Help, when needed, is available during my office hours, during the office hours of my TA, and from the MSRC tutors.
A final remark:
I suggest the following routine for this course (as well as for any other mathematics course you may take):
1. Try to read the next scheduled section of the text BEFORE it is covered in class. It is not necessary that you understand it completely, but try to get an idea of what it is about and where any difficulties you may have in understanding it lie.
2 Pay attention in class and try to take as careful notes as you can. ASK QUESTIONS about material you do not understand.
3. AFTER class, reread the text and your notes, and try to fill in any gaps that may exist in your notes.
4. Make a list of items you do not understand and ASK about them during the following class or recitation or during office hours.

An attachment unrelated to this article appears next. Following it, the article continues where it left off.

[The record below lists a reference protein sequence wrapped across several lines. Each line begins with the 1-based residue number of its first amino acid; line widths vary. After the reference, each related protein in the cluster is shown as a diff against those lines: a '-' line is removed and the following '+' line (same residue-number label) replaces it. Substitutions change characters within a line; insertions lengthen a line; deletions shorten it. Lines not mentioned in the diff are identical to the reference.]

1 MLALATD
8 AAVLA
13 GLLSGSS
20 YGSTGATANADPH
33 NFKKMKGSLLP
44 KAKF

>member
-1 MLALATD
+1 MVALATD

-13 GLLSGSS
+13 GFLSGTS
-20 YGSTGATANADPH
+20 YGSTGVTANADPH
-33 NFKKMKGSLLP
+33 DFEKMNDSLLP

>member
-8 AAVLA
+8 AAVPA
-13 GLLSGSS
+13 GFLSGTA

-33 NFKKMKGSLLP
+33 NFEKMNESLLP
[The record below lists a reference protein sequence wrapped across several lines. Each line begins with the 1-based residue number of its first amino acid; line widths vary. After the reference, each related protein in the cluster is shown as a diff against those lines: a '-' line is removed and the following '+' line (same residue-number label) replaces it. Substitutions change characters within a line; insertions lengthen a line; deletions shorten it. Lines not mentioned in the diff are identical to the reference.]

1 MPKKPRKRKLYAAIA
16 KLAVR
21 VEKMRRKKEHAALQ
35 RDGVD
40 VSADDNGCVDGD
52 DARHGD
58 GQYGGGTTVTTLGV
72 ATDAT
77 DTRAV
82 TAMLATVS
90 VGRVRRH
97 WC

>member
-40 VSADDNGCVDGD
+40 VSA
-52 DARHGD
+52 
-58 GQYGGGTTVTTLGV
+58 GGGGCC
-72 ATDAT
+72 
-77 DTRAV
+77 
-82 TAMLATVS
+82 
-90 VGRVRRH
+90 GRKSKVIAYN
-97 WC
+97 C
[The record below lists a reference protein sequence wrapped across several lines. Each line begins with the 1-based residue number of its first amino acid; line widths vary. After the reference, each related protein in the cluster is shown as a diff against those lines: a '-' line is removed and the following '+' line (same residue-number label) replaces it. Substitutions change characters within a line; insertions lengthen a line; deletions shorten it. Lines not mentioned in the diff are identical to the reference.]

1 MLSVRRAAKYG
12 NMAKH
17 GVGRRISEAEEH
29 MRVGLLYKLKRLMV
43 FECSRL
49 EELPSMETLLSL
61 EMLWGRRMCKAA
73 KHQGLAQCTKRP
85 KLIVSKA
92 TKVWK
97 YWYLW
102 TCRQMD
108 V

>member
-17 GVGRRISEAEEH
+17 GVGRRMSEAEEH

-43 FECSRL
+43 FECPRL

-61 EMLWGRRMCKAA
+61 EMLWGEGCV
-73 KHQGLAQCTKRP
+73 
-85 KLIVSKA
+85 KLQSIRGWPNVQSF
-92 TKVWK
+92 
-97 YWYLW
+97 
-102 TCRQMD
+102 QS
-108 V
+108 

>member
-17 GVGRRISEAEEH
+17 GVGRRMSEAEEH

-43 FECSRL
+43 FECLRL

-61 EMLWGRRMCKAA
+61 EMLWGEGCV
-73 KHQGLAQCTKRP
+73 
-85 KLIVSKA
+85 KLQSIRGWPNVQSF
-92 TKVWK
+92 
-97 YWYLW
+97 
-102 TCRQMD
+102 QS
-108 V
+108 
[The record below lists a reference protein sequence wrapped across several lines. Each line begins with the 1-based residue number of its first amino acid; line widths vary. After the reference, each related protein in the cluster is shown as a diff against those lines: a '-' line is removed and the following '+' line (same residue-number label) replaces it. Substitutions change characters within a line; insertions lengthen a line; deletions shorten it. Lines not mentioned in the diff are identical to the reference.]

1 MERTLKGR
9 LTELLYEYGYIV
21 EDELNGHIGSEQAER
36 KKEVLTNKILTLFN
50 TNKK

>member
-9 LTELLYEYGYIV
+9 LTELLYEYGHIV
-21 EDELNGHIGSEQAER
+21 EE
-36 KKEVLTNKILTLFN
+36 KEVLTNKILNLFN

5. Attempt all of the assigned problems. Answers to many of the problems are contained at the back of the book; but do not rely on this as a crutch. If you need to consult the answers to guide you through some problems, that is OK; but, if you find that you have to "massage" most of your work to get the answers in the back of the book, then it is time to make an appointment to see me. No solutions or answers will be available to guide you when it comes time to take a test.
6. When studying for each test, review your notes and the text and try some of the supplementary problems at the end of each chapter. If you have been keeping up with the work and doing all of the above as you go along, it should not be necessary to "cram" for the test; a brief review is all that should be needed.